I think I’ll coin a new phrase: Creating art is the act of wrestling with oneself.
I went on vacation for a month, which was wonderful because it stimulated all kinds of imagination and had me continually saying “What if . . .” in a creative way. In fact, towards the end of the trip I was ready to get home and make myself useful in my studio again. But coming home and facing a mound of laundry, business paperwork, and banking, along with an overgrown yard, quickly sucked the creativity right out of me. When I finally got out to the studio, it was to face my incomplete American Falls collage, started two months earlier. Oh, what a struggle to wade back into those swirling waters, when my brain was filled with new images!
I realize I could have swept the incomplete work aside and started something new, but I don’t allow myself such indulgences—instead I suppressed the new ideas until I completed the river collage and cleaned up every last scrap of paper from the floor and workbenches. This approach made me very grouchy, but now that it’s over with, I’m glad I stuck it out. Here is the finished product.
Finally I’m ready to start something new, but that, too, comes with its own challenges. I selected a photo to use as subject matter—the ghostly relic of a pre-Civil War building—but then realized I didn’t have an illustration board large enough to create it on. (For an 18″x24” collage, a backing less stiff than medium-weight, hot-pressed 20″x30” illustration board may warp with water-based Yes! paste.) I had to shelf that idea and look for something I could create using materials I had on hand. So I found a photo I took in Australia of a Victorian stone wall, and I got all excited when I thought that I could collage each individual “stone” on small pieces of mixed-media paper, and then glue those pieces together to form the wall . . . sometime later after I’d bought some illustration board. Alas, nothing is easy—when I tested my theories of how to assemble the “wall,” I realized that I needed to glue down the “mortar” lines first, then measure and cut the backing paper for the individual bricks. This meant that once again, I needed a sheet of illustration board BEFORE I could begin. Grrr!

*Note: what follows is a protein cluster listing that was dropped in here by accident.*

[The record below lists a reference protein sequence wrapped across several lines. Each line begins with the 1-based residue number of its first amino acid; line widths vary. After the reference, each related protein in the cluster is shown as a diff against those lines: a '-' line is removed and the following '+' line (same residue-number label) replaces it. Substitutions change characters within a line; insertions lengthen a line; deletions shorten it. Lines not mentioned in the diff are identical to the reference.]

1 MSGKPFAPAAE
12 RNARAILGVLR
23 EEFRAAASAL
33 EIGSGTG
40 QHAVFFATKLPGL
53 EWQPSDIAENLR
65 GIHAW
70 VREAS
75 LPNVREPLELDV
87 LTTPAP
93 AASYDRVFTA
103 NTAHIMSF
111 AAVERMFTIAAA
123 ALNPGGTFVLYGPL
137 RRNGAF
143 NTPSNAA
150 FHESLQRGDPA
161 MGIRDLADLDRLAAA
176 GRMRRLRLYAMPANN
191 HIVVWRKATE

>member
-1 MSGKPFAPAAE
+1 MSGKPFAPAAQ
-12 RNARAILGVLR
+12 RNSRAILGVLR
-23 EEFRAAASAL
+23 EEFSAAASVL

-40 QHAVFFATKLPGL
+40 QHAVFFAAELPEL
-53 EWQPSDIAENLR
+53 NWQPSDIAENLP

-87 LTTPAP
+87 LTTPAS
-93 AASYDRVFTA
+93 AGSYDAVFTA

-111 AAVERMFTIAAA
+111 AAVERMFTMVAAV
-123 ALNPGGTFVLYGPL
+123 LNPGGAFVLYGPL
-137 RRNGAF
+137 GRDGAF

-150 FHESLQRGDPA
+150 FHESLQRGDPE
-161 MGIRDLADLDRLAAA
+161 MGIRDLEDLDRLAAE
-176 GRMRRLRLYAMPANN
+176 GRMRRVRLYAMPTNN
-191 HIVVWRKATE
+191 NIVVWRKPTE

Today I went to the art supply store and bought several backing boards so that I can make no more excuses about starting a new project. Now to decide which to start on first . . .